Buying love is an important multi-facetted topic for people with disabilities, but it is not a taboo. A look into the world of disabled punters, as well as prostitutes, escorts and erotic masseuses.

“Heidi’s Kushelecke” (Heidi’s snuggling corner) lies in one of the less well known areas of Berlins’ Charlottenburg. Surrounded by car workshops and garages the obscure flat-roofed building is time and again the destination of buses, which bring e-Wheelchair users like Martin* here to relieve their desires.

The Cinema-bar in the Quedlinburger Street, which is one of the few wheelchair accessible establishments in the capital city and is therefore also advertised with a wheelchair symbol on the wall of the building. With the aid of a joystick on his electrically powered wheelchair, Martin (spastic) steers determinedly to the entrance.  Inside a sparsely furnished porno-cinema awaits him. In the pale light of the flickering screen, one can initially only make out the cleanly draped rolls of kitchen towels on the rows of seats. After a while once the eyes have become used to the darkness, the sexily clad dummy in the corner becomes visible.

Cuddling in a private room

One can also retreat to a more comfortable room, ushered by one of the five or six people who work here. “When I took over the place, the entrance, toilets and interior were already wheelchair accessible” noted Heidi Suhrbier, owner of the “Snuggling Corner”. After all, she estimates that around ten per cent of the punters have some kind of disability, mostly its wheelchair users and amputees. There are no lifts of hand-holds, but Heidi, whose son-in-law died of amyotrophia (muscular atrophy) more than 20 years ago, clarifies the needs of disabled people to women who are new beginners at the establishment. “I leave it up to the girls whether they want to become intimate with a disabled client or not, because some of them do not cope with the situation too well.” For most women, however, the sexual contact as well as assistance in transferring from the wheelchair and undressing, causes no problem whatsoever. However as everything takes much longer we sometimes turn a blind eye for regular customers like Martin, if agreed, and paid for time is exceeded. We are not however "nurses or good Samaritans," stresses Heidi Suhrbier.

Discover your Sexybilities

Martin is severely limited in his ability to articulate himself. That’s why Matthias Vernaldi made the telephone reservation for his first visit. Three years ago in Berlin, the 44-year-old founded the initiative "Sexybilities". Matthias advises people with disabilities in sexual matters and arranges contacts with prostitutes from his shop apartment in Neukoelln. Matthias suffers himself from muscular atrophy. He can not move below the head, nothing except for his penis, this is because the penis consists of well circulated spongy tissue which can be brought into action by mere "Cyprian fantasies" or manual stimulation. Self gratification is however for Matthias already for some time no longer technically possible. “I had moral qualms to accept sexual services in return for payment and I am also a shy person”, says the theologian from Thueringen, who was not allowed to become a priest in the GDR (former East Germany) because of his disability. But that is another story. “I had also become certain that as a cripple you won’t be a big success in the market for sex.” The first encounter with a prostitute went accordingly disappointing. But then he met Julie* provider of a “hand-job” for 15 Euro, who regularly visits him at home ever since.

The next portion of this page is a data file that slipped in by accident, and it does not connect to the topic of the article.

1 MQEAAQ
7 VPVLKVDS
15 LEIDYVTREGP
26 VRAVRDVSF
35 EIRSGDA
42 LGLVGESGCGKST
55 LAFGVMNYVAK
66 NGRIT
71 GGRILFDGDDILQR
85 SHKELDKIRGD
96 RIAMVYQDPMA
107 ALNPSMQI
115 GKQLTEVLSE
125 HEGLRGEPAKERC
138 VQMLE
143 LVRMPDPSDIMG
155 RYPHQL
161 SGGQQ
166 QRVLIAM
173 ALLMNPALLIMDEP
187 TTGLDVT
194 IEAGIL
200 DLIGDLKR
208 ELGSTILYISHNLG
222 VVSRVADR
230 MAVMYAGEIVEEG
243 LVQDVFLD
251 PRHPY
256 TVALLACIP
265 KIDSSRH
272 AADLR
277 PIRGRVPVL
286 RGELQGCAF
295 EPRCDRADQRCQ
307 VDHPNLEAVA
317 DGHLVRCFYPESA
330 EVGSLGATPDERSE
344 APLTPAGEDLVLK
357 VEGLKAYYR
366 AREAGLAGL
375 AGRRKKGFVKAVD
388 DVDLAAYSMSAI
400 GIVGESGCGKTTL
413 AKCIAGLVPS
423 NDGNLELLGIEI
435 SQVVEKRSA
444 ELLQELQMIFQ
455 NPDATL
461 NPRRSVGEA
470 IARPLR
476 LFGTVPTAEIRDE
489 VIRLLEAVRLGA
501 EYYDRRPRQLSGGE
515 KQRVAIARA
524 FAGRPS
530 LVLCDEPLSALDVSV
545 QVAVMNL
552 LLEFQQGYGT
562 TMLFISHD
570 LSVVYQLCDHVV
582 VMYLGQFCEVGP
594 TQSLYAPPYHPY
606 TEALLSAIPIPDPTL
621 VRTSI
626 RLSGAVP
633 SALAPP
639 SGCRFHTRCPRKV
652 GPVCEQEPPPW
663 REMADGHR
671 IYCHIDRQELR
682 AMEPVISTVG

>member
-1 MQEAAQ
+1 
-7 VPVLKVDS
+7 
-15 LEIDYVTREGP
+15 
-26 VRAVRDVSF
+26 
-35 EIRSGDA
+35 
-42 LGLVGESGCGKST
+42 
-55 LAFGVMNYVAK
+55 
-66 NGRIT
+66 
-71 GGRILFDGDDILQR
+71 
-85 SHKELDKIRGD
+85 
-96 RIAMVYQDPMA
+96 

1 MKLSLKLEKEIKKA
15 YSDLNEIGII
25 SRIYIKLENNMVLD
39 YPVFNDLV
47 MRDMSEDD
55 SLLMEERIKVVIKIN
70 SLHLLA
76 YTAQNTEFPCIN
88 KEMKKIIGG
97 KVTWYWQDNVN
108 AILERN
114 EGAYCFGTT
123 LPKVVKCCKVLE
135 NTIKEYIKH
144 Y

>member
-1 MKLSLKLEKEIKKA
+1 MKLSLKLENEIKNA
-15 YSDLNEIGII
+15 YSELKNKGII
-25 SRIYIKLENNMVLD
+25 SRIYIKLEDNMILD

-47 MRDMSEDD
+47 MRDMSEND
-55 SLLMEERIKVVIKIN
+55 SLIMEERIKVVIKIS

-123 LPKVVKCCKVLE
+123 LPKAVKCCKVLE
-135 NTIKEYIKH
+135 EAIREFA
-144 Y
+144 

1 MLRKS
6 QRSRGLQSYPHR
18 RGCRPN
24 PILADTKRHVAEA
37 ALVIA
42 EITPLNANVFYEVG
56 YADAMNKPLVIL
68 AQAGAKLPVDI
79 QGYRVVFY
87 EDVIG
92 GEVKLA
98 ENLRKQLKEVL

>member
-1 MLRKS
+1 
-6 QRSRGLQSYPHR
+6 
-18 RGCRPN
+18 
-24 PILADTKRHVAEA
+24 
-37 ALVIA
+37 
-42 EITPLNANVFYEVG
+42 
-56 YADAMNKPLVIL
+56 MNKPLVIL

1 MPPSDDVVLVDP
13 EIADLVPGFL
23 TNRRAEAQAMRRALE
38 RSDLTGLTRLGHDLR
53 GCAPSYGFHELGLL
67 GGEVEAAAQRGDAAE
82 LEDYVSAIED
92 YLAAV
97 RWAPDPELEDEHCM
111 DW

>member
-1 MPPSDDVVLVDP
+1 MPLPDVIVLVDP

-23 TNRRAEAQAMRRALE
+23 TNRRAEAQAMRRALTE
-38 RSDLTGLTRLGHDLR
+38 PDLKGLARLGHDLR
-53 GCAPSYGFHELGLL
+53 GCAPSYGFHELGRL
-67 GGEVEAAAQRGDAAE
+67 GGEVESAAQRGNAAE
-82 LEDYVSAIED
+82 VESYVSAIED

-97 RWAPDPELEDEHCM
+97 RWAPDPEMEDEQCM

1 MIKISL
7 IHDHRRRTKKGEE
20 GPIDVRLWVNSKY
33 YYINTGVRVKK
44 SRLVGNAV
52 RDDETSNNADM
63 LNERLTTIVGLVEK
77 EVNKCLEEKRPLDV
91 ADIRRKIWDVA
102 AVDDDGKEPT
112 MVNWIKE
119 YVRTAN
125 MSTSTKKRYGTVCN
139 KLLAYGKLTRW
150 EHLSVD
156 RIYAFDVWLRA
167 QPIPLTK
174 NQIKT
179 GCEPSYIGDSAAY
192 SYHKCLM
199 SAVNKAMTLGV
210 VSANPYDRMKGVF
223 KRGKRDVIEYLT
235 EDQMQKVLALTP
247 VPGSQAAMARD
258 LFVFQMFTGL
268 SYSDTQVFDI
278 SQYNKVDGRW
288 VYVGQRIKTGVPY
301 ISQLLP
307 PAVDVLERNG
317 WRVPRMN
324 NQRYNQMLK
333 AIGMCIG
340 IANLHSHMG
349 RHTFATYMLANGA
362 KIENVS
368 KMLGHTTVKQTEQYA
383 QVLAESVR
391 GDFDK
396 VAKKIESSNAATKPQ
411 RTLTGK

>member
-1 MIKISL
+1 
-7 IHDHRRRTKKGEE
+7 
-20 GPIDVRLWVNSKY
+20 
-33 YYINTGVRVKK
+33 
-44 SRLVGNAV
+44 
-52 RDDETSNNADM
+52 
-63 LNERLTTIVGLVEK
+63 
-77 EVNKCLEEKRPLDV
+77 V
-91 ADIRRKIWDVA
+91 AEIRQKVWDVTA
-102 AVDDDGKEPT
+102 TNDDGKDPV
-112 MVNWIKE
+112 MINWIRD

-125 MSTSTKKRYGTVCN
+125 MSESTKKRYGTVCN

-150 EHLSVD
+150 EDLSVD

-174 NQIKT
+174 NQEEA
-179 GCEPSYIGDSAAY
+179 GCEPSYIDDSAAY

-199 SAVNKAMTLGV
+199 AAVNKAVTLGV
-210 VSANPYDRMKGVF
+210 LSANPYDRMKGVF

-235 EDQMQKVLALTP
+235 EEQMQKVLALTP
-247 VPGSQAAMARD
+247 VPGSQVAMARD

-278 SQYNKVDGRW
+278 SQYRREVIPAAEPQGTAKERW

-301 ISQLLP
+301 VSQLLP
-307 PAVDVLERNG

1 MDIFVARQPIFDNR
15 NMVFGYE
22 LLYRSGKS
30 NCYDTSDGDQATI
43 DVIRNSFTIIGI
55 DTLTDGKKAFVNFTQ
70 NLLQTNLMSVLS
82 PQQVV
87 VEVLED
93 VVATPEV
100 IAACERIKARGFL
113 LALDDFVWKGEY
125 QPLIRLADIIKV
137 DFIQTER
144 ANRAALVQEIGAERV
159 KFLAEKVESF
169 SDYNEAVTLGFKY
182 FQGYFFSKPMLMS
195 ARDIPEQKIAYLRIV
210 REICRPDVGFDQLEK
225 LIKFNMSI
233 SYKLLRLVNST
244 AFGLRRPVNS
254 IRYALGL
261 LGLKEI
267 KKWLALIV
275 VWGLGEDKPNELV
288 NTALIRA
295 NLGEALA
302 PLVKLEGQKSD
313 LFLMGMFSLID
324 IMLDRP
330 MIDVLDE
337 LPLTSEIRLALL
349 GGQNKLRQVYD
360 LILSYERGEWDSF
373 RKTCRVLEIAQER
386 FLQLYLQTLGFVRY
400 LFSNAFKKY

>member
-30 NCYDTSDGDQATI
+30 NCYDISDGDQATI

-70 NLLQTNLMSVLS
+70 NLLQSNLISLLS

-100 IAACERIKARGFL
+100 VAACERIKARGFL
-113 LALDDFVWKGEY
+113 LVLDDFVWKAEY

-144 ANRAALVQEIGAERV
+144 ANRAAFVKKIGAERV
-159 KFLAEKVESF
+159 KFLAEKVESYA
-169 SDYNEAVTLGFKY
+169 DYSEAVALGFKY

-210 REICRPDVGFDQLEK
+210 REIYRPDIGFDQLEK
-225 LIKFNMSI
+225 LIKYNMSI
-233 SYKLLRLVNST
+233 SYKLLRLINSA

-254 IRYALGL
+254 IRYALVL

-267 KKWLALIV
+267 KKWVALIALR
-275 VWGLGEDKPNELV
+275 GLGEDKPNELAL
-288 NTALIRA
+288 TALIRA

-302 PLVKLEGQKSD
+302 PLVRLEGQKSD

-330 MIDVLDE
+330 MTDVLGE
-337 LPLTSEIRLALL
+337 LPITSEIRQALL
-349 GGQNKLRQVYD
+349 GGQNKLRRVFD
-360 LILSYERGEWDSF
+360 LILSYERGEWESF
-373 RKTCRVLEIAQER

Sex from the social welfare office

The new prostitution law and the abolition of the immorality issue, brings another possibility into view, like that which already exists in neighbouring countries such as Denmark and the Netherlands: Sex on health certificate.

The responsibility should be rather in the hands of the social welfare offices here in Germany, because the remedies directives declares that "measures used should serve exclusively for the stimulation, gain and gratification of sex drive" and not explicitly as a cash performance. Because sexuality is recognized as a basic human need, some social workers have already approved acquisitions of sexual services, but only where applicants could demonstrate that they are alone and are not able to obtain sexual satisfaction in other ways. For Matthias Vernaldi, this approach is a mistake and a setback at the same time: "Sex from the social welfare would strengthen the public perception of disabled people being some type of imperfect creatures and just expand again the once believed, conquered therapisation of the intimate spheres of disabled people."

*Names has been changed

Source: Gunther Belitz, HANDICAP, Edition 2/2003
Translation: PmcC, MyH, 06/2008